It seems common sense that, if an error is found in legislation, then this law should be immediately amended; at the very least, the erroneous provision should not be allowed to influence the course of a related court proceeding. This is not, however, how some EU Member States seem to view such a scenario.
Three years ago a company called me up with quite a technical problem relating to import duties on whey protein products. In essence, this company was being faced with a very large demand of back duty from the UK tax authority, Her Majesty’s Revenue and Customs, based on the results of a test for milk fat provided in EU legislation. It rapidly became apparent that this test was faulty and gave wrong results when applied to whey protein products – this placed the products in a category for which higher duty was demanded.
This should have been an easy case to solve: since the test had been proven to throw up results that were wrong, the UK authority should have withdrawn its demand, whilst asking the European Commission to amend its legislation.
Instead, however, the case escalated to the tax tribunal and ultimately required a three year long lobbying campaign just to ensure that a responsible company was not penalised on the basis of an erroneous provision. Who is to blame is hard to say, as all authorities involved had their reasons – some reasonable, some less so.
The UK tax authority was bound to apply EU legislation (even if erroneous); the European Commission could only amend the rules on the basis of an independent scientific analysis (itself quite time consuming), and any resulting amending legislation could only be adopted if approved – or a at least not opposed – by the EU Member States (who, for their own reasons, didn’t support the solutions presented by the Commission).
The issue was a drain on the time and effort of virtually everyone involved. Without the assistance of Members of the European Parliament, national Parliamentarians, the US authorities and a strong EU wide public affairs campaign continually pressing for action form all involved, the issue could still have dragged on into the next European Parliament, requiring even more time and effort to brief new MEPs.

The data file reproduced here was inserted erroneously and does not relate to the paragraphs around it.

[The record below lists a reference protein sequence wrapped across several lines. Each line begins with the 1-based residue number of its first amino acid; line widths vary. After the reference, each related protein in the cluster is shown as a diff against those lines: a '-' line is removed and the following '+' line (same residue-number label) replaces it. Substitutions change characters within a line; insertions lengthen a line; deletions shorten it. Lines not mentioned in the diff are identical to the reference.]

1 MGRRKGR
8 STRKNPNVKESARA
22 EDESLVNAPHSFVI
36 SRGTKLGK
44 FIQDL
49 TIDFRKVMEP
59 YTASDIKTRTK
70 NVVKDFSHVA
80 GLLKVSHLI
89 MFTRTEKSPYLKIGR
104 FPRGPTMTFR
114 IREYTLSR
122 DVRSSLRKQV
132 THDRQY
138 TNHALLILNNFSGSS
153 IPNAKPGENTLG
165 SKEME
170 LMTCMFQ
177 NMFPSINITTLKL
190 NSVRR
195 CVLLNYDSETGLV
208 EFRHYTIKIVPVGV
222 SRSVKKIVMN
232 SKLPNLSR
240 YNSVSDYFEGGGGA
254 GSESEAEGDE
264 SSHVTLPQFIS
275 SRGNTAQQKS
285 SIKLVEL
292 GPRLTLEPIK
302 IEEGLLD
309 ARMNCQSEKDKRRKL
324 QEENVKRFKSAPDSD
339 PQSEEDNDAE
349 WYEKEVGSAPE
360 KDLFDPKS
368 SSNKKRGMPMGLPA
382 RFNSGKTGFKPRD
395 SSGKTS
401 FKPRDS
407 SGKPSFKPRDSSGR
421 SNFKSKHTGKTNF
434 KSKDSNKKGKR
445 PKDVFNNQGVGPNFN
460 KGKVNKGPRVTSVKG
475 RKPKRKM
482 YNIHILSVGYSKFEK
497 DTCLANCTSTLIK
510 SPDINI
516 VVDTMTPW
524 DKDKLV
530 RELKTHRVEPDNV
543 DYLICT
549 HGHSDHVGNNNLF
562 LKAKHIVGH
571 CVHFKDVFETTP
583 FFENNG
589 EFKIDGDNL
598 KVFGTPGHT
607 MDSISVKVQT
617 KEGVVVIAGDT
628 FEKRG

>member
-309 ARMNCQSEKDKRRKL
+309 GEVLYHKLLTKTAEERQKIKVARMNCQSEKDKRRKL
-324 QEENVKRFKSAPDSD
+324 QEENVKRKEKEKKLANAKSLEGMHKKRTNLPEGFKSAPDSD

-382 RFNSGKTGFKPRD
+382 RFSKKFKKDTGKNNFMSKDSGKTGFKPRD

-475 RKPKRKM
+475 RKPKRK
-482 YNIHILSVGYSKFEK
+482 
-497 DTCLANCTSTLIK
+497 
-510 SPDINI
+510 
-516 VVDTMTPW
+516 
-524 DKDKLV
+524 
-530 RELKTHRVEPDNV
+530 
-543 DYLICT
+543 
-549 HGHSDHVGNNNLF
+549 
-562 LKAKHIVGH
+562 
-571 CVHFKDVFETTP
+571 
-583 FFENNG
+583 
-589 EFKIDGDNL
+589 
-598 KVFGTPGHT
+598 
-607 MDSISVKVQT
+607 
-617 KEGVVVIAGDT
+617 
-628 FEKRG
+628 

We are now hopefully only a couple of weeks away from a provisional solution that will ensure that a responsible business is not penalised until an alternative scientific test for milk fat is proposed and adopted at the EU level. The Commission now needs to formally adopt its proposed amendment that was debated – at length – by the then 28 EU Member States, who all had different views as to how the issue is to be tackled.
This issue has not shown the European Union at its most dynamic, even despite the Commission being very helpful and proactive. What the three-year-long saga has shown, however, is the value of a consistent and informed lobbying campaign. Only a campaign that harnesses specialist knowledge of the European decision-making process and the bodies involved can give one company a chance, in the face of institutional sluggishness, of fairly resolving a complicated tax case such to nearly everybody’s satisfaction.
Chris Whitehouse is Chairman of leading public affairs consultancy ww.whitehouseconsulting.co.uk whose Food Regulation Team advise many organisations and businesses in the specialist food product sector. He is also Director of Strategy of consumer organisation Consumers for Health Choice www.consumersforhealthchoice.com and of the European Specialist Sports Nutrition Alliance www.essna.com.
Author : chriswhitehouse